In The Australian Financial Review I take the sword to Macquarie Group's silly claims that it does not "speculate" in global high-yield markets after punting $33 billion on the sector and that "it has not received, and does not receive, government backing". I also uncover a fascinating investment puzzle: almost 90% of the "active" fund managers in arguably Australia's most inefficient---and thus theoretically lucrative---asset-class, domestic fixed-income, have systematically underperformed their benchmarks over the last 5 years in a manner that is far worse than mere statistical chance (see charts below). This contrasts strikingly with the superior performance of active equities managers, who have to contend with a much more transparent, efficient and heavily contested market. I propose two related explanations: (i) fixed-income managers are mostly closet index huggers and (ii) typically attract inferior human capital given their skinnier fee structures. Read free here (VIEW LINK)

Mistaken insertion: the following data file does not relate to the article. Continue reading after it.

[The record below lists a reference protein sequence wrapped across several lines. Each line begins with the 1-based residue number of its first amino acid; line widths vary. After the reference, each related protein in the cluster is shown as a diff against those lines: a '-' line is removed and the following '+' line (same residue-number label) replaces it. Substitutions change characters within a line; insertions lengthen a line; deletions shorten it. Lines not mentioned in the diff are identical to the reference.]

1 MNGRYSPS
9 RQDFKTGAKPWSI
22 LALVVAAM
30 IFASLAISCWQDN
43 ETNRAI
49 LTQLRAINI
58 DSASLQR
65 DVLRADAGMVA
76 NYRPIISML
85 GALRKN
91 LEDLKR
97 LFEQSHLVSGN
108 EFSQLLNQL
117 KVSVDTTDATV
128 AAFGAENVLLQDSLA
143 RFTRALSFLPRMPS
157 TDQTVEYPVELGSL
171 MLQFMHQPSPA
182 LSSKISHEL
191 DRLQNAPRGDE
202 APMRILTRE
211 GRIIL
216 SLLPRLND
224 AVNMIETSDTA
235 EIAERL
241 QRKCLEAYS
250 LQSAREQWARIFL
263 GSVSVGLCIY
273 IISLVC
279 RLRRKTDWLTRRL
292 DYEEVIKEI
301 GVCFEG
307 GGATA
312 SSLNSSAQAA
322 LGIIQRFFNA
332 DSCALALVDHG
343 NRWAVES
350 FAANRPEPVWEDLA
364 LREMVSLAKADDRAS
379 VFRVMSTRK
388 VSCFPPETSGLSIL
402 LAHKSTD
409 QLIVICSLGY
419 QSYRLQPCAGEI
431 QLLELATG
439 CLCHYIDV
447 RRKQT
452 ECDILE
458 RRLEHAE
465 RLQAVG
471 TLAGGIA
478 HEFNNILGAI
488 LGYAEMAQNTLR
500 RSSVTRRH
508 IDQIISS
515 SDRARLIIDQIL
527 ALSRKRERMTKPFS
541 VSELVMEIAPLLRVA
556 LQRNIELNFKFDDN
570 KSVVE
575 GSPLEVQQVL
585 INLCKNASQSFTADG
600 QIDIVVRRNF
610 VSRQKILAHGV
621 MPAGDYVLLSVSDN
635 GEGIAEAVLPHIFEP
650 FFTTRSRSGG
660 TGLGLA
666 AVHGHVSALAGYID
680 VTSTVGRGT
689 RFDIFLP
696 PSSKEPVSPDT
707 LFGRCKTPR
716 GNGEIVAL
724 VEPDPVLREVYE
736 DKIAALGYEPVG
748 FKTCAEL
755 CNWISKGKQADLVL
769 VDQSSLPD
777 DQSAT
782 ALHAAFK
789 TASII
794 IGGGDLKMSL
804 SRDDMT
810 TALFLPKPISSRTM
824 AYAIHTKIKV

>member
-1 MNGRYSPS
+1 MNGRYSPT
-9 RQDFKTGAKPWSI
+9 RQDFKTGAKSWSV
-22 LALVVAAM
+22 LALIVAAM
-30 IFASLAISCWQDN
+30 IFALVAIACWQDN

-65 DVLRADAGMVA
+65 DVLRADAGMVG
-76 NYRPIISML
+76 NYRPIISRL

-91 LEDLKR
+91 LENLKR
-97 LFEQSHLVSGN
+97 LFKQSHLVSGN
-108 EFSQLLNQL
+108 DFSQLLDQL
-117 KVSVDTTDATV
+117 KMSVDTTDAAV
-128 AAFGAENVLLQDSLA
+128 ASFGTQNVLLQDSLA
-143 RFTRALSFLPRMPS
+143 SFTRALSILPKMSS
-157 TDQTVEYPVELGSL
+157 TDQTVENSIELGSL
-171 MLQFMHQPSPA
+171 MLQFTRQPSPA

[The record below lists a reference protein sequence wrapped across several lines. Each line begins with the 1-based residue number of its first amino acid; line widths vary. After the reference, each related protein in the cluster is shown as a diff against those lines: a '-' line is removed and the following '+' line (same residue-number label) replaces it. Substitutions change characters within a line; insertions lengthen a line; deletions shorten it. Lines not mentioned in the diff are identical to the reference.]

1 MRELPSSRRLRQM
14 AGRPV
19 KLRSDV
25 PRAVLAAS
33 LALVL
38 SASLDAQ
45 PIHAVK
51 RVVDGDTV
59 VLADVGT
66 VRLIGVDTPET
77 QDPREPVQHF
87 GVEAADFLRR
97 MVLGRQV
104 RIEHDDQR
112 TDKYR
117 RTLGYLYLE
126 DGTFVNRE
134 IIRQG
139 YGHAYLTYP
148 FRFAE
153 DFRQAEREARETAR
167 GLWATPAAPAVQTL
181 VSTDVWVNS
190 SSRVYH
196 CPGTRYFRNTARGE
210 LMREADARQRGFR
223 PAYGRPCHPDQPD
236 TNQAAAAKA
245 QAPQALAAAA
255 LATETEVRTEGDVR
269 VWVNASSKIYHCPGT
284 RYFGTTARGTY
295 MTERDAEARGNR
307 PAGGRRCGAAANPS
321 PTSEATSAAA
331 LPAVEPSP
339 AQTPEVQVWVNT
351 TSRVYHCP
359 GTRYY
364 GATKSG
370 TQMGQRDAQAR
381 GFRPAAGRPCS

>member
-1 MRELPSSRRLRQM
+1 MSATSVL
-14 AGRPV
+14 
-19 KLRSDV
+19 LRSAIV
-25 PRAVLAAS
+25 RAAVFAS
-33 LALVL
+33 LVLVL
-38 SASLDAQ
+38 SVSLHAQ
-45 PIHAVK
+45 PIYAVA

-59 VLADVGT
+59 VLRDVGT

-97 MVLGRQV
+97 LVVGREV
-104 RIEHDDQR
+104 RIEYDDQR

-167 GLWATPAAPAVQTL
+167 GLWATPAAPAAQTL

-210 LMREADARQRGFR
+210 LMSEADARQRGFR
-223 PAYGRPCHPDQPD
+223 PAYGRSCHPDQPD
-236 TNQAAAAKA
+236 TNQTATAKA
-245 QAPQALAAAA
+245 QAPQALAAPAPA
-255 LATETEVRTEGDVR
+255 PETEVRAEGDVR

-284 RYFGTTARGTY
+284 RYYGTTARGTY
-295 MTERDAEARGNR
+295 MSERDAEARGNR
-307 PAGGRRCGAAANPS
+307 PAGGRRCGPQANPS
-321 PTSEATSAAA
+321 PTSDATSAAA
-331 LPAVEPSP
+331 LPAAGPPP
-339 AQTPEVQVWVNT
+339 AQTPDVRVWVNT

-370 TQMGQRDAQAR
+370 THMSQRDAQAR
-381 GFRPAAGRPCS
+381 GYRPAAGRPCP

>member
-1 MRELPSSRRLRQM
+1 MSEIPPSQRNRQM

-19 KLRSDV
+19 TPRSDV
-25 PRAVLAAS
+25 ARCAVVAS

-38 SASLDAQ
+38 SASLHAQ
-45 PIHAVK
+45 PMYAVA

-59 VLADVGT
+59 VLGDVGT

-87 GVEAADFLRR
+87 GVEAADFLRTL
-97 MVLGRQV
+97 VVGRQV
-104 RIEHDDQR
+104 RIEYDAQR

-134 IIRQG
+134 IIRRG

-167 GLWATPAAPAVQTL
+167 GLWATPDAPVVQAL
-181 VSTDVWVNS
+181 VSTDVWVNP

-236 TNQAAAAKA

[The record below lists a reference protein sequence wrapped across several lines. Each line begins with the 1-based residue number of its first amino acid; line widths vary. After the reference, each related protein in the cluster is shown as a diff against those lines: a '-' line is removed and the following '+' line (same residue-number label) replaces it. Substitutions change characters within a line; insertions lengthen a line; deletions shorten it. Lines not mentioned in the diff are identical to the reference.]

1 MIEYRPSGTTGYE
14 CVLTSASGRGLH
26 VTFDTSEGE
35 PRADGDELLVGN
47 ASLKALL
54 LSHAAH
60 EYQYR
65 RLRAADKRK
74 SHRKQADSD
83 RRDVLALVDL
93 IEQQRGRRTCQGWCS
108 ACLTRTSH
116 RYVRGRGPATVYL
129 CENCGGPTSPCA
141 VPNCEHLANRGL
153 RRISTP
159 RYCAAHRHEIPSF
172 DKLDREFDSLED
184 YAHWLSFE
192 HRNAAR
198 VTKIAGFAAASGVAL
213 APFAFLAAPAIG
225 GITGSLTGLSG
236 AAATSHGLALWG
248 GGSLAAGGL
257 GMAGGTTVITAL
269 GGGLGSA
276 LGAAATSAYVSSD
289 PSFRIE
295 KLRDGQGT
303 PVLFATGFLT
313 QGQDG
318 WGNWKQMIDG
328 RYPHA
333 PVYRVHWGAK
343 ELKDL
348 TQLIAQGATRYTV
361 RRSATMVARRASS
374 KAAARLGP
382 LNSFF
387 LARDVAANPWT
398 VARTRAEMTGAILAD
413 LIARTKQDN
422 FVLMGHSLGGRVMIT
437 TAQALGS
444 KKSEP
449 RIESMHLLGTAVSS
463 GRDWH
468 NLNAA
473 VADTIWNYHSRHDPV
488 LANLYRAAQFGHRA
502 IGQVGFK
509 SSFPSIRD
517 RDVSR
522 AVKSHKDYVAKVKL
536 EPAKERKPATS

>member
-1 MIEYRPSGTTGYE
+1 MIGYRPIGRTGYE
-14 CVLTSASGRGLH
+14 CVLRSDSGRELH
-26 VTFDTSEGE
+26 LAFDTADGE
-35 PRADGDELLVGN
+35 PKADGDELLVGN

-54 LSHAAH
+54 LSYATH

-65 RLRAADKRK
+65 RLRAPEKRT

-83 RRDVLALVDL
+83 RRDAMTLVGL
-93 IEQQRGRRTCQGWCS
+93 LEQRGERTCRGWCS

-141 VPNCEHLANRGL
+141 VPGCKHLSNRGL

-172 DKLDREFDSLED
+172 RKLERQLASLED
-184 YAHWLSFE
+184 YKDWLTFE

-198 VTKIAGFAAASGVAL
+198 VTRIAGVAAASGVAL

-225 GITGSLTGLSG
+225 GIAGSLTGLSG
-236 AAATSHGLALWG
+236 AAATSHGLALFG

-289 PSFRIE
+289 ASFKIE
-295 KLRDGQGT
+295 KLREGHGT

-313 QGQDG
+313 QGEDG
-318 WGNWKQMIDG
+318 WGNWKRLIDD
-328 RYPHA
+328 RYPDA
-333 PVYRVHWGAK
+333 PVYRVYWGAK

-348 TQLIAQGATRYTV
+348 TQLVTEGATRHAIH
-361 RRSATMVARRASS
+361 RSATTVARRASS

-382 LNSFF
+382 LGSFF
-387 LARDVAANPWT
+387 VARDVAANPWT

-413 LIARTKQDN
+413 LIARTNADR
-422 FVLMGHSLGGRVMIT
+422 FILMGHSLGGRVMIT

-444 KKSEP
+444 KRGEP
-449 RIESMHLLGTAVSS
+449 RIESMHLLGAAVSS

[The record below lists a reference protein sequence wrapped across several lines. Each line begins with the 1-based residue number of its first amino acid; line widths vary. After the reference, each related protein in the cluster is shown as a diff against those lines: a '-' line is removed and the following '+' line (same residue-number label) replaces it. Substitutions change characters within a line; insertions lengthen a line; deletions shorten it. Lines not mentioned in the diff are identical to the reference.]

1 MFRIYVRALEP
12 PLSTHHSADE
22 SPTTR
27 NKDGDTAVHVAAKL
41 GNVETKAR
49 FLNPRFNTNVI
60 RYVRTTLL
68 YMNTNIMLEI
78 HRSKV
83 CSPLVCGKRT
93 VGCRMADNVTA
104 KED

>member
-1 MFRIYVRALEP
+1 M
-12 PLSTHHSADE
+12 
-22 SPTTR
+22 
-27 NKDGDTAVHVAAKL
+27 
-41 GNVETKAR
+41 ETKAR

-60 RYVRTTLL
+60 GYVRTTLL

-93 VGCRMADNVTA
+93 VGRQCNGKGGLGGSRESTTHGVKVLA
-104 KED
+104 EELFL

Christopher Joye is Co-Chief Investment Officer of Coolabah Capital Investments, which is a leading active credit manager that runs over $2.2 billion in short-term fixed-income strategies. He is also a Contributing Editor with The AFR.